Talking with my Mum yesterday about the weather (among other things!) made me think about the long-distance research I had to do for Suffolk Folk Tales. It hammered down with rain on Saturday morning, but was glorious with sunshine in the afternoon … here in Gloucestershire. Just the opposite in Suffolk. Weather’s always tricky, and it’s impossible to second guess it, especially four counties away! And of course, if you work as well as write, you can only go on outings at set times – especially with train prices being what they are. On the weekend I went over to research the Orwell Mermaid it snowed. Oh boy, did it snow. And then the snow bedded down. But I had things to do, research deadlines to meet. So off we went – and though I might have plenty to say about 4x4s in general, but stepdad really does need one to access his remote clients, and we wouldn’t have done this trip without it.
Because the story was set on the River Orwell, in that evocative location: Pin Mill. Down one of the steepest slopes in Suffolk! Down we slithered – there is no way we could have got any further than the car park at the top of the village, I am sure. Then we teetered down on foot – and straight into the famous Butt and Oyster pub for a warming morning coffee. Then Mum and I went out to walk into the woods, to get an idea of the landscape around the village, away from what would have been a bustling port and boatyard.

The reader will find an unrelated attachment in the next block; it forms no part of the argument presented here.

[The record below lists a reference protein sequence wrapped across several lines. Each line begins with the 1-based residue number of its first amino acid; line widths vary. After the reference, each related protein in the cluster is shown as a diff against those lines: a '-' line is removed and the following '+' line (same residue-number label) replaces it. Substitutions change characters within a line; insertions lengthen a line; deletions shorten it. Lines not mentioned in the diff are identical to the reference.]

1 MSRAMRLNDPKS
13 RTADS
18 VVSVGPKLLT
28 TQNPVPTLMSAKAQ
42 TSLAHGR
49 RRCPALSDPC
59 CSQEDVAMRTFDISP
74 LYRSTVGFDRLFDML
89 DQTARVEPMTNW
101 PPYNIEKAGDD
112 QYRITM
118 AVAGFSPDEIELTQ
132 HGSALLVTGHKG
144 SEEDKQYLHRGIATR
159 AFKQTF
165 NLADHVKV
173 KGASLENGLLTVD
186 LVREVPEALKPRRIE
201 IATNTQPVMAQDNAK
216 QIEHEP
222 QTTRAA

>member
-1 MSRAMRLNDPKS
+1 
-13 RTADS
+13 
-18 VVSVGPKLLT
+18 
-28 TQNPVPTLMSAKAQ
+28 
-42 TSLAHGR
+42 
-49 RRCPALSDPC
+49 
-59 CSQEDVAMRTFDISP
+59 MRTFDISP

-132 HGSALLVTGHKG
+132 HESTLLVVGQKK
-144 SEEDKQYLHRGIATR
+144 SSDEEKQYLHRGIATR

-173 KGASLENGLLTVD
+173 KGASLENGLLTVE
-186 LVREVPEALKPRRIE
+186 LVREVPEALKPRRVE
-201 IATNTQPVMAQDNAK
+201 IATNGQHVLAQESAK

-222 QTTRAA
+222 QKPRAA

The walk was silent except for the crunch of our boots in the crisp frosted snow. We walked past the houseboats along the shoreline, seemingly deserted in this cold weather, and then up the hill – we could barely work out where the path was going in some cases, there was so much snow. Now, this is where memory starts to let you down. In my memory, there was a dog, who barked, and I am sure that it was that melded for me the last scene of the story, where the fishermen’s dogs discover the mermaid lying on the frozen earth. But am I imagining that now? Whether or not there was a dog, the ethereal snowy landscape set the scene for me, and I knew how that last section had to be – the chill landscape reflecting the bleakness of our heroine’s emotions. Would I have felt it so strongly if we’d visited in summer, with the birds singing in the trees, and lots of other folk tramping the paths, and coming in and out of the houseboats? Well, the story only has one possible ending, but I know it would have felt very different, and thus I would have written in differently.
All images copyright Kirsty Hartsiotis, 2012